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History Of Thermography

Chiropractic Thermography

Thermography has been a traditional part of the chiropractic analysis since BJ Palmer and the early days of chiropractic history. The dual point approach has deep roots in the profession.

There are many problems with the use of two bilateral points. The body is not precisely symmetrical. There are scars, skin folds, pimples, hairlines, and postural differences that make it impossible for symmetrical analysis. As the thermal device is scanned over an area it picks up a single point temperature measurement. This reading is very accurate with infrared, but it is limited in value.

A bigger picture is seen with digital thermal imaging. Point measurements can be taken from this technology as well as 307,000 other points with a 640×480 camera. The prices of these cameras have fallen drastically in recent years where the price point is less than most companies charge for dual point equipment.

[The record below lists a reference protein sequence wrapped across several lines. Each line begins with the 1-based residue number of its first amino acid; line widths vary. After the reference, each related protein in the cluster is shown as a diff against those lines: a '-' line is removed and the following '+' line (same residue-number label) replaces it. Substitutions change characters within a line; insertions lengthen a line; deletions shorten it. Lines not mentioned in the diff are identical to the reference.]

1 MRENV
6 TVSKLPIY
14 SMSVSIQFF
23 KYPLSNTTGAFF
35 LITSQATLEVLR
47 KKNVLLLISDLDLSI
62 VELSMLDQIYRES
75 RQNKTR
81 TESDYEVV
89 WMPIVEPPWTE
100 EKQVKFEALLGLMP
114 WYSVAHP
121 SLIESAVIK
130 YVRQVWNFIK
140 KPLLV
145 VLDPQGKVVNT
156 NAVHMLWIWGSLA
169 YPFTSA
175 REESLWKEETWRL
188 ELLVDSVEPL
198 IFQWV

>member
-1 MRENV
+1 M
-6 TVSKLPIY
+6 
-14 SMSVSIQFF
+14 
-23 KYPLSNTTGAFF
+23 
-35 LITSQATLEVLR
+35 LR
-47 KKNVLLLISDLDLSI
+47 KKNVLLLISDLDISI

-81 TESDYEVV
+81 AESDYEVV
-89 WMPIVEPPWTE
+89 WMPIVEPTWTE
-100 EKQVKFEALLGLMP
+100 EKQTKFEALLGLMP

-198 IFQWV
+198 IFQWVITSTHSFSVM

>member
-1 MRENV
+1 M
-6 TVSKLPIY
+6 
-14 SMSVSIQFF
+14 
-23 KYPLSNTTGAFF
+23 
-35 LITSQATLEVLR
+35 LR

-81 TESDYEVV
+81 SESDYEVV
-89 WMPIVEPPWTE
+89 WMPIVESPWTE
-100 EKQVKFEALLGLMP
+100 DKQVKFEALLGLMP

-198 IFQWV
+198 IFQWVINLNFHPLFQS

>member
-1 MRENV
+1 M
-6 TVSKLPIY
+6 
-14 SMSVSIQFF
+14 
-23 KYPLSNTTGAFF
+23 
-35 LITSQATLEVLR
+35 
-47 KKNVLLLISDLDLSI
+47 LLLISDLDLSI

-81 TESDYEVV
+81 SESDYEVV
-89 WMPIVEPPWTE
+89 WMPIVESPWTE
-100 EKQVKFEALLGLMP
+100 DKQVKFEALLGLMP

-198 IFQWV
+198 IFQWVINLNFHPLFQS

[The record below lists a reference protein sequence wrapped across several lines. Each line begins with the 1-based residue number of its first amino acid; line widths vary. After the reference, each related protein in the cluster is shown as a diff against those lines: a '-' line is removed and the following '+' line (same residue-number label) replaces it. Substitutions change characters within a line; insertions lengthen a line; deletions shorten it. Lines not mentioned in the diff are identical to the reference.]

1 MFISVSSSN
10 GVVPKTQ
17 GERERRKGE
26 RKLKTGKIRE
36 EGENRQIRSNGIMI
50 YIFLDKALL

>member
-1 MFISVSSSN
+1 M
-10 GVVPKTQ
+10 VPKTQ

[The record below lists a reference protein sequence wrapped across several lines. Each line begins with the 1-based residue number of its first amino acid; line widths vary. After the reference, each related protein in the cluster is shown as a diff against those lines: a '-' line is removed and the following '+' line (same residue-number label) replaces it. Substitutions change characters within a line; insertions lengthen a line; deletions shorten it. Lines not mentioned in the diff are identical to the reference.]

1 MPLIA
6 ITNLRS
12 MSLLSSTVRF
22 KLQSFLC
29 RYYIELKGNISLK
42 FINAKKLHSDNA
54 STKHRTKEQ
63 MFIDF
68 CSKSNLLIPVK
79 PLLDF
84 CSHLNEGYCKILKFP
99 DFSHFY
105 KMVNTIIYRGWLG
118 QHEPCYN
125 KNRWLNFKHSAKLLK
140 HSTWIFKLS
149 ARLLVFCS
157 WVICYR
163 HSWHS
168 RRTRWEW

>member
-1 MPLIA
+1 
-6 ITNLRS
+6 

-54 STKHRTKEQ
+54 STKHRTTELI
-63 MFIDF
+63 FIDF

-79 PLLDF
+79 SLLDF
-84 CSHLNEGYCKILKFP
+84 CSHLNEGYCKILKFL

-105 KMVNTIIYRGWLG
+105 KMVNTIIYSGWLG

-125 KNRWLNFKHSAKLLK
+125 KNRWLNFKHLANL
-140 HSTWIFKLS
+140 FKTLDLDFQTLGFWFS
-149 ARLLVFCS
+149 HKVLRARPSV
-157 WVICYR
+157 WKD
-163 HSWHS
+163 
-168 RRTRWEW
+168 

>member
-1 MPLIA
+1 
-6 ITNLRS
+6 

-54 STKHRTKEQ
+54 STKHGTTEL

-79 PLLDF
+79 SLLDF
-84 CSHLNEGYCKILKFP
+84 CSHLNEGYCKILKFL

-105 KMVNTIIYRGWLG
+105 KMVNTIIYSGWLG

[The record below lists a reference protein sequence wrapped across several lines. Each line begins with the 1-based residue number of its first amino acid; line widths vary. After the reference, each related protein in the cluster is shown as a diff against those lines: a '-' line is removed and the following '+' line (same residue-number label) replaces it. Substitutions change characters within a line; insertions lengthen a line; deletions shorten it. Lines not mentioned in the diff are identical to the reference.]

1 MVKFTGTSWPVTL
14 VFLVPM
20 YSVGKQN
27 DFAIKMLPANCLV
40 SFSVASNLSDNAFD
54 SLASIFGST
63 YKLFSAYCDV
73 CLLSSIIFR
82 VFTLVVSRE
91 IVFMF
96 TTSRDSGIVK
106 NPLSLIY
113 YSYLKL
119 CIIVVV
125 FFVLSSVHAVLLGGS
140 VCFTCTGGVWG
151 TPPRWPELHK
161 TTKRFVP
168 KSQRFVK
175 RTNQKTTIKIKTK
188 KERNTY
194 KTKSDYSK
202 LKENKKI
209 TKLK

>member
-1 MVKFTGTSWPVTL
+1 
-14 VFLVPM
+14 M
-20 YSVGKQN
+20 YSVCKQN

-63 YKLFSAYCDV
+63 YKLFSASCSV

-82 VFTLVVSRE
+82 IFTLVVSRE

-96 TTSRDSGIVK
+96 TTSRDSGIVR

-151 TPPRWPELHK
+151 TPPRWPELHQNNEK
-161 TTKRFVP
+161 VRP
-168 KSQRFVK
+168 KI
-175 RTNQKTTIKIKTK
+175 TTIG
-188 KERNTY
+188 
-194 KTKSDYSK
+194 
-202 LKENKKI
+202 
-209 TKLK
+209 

We urge chiropractors to take advantage of this amazing technology and bring chiropractic science to modern times. A thermal camera is an extremely useful tool for the chiropractor. Nerve compressions will frequently show up as hypothermic area, while inflammation shows up hot, or red. Watch the video below and see the benefits.

Pattern Analysis: There is contradictory evidence on the original theory by BJ Palmer that a thermal pattern “in pattern” is a sign of subluxation. Patterns have actually been found to be the “norm”. The body has a thermographic “fingerprint” that only changes when something changes it physiologically. The previous thought was that the adjustment “breaks” the pattern and restores the dynamic life force to the body. The change on the pre and post test is present because the pressure from the device on the skin in addition to the adjustment changes the skin surface temperature, and a subsequent change in temperature is measured.

Bald Men Are NOT Subluxated: With the upper cervical dual point analysis we frequently find a temperature difference at the atlas of one degree or more. This common break in temperature is due to the hair line in this region. Hair is colder than skin and is picked up as a colder point. A simple experiment can be performed. Find a man (or woman) that is willing to shave their head. Perform a dual point reading. Shave head. Wait a day and then re-measure. I have never seen a bald man with a one degree temperature difference at atlas. Does this mean bald men do not subluxate as often?

Monitor Results: True objective measurements can be compared along a course of treatment. The patient can actually validate their problems on the screen. They can then see their condition improve over time.